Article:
Denys Wilkinson Building, Department of Physics, University of Oxford, Keble Road, Oxford OX1 3RH
Lawrence Clark - Lawrence.email@example.com
Anticipating the (Impending) Avalanche of Astrophysical Transients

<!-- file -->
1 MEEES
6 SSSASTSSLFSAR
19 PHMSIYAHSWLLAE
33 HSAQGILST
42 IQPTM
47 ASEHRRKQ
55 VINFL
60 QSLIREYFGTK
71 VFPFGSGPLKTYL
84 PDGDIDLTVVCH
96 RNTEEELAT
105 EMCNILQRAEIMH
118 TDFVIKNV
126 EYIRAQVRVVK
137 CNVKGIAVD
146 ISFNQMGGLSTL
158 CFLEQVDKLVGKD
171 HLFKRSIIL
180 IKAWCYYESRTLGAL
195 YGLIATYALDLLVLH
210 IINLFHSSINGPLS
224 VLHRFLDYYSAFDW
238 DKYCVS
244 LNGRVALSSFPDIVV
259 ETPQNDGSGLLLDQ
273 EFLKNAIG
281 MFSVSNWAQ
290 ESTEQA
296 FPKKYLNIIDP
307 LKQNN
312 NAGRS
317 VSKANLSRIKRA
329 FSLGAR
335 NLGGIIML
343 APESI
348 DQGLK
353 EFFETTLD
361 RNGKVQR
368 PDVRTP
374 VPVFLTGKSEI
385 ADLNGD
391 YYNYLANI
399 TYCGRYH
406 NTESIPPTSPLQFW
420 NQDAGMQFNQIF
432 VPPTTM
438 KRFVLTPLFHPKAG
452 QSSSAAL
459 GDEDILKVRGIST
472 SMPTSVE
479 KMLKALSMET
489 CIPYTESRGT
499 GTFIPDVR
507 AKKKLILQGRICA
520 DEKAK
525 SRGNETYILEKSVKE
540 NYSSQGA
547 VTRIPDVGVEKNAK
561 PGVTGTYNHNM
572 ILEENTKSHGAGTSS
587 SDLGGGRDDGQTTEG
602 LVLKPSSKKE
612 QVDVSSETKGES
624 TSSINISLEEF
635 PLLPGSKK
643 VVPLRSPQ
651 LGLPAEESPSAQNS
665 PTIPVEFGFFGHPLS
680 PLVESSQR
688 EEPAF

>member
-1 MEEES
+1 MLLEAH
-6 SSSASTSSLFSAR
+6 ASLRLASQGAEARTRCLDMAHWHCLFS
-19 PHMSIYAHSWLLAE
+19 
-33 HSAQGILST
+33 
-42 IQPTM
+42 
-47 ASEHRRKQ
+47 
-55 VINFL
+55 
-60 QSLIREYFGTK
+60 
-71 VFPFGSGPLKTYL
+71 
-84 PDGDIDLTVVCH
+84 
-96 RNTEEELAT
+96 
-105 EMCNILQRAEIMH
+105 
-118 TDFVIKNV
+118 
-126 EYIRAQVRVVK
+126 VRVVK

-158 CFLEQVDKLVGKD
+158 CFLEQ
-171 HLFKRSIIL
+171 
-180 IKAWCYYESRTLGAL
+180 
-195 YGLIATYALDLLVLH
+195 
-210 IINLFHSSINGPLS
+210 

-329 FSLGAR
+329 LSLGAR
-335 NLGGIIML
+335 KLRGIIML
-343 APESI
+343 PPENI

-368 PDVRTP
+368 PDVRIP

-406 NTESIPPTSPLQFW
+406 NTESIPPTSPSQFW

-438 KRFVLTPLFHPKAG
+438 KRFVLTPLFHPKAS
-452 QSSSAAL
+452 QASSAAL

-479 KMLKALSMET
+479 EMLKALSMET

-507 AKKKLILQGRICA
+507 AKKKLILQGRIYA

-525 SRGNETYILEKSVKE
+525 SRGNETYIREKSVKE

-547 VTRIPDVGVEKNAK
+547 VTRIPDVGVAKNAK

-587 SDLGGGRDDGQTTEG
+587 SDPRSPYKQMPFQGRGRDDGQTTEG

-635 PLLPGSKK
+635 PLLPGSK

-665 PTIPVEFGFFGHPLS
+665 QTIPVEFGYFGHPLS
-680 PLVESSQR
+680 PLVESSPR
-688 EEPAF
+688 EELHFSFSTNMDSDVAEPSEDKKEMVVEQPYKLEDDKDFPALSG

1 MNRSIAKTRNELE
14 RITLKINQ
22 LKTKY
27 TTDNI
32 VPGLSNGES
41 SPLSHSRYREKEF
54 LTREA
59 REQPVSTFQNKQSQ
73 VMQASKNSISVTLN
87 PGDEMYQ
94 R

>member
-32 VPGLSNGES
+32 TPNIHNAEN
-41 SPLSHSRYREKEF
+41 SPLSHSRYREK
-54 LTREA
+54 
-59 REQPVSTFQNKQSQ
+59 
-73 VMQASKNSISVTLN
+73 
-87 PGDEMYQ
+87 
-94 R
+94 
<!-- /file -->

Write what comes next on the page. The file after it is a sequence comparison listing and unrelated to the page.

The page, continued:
Abstract: I will discuss some of the exciting transient science enabled by new and upcoming astrophysical time domain surveys. I’ll start by outlining the physics we can derive from the spectra of kilonovae, explosions resulting from the merger of two neutron stars, in the context of the first (and only) gravitational wave multi-messenger event, GW170817. I’ll focus on a new tool, “Spectroscopic r-Process Abundance Retrieval for Kilonovae” (SPARK), which offers an engine for performing Bayesian inference on kilonova spectra to (1) retrieve elemental abundance patterns, and (2) identify individual absorption features in early-time, optically-thick spectra. I’ll also discuss the upcoming LIGO-Virgo-KAGRA O4 campaign in which some 2-10 NS-NS and NS-BH mergers are anticipated (median localization ~100 sq.deg). If EM counterparts can be identified, these new multi-messenger discoveries will push beyond the single detection of a kilonova to help us identify a population of well characterized BH and NS encounters. I’ll wrap up with a wider discussion of explosive transients and prospects for studying them with existing and upcoming facilities, including Chandra, CFHT, JWST, the current (and next generation) Event Horizon Telescope, LISA, and proposed X-ray and UV facilities.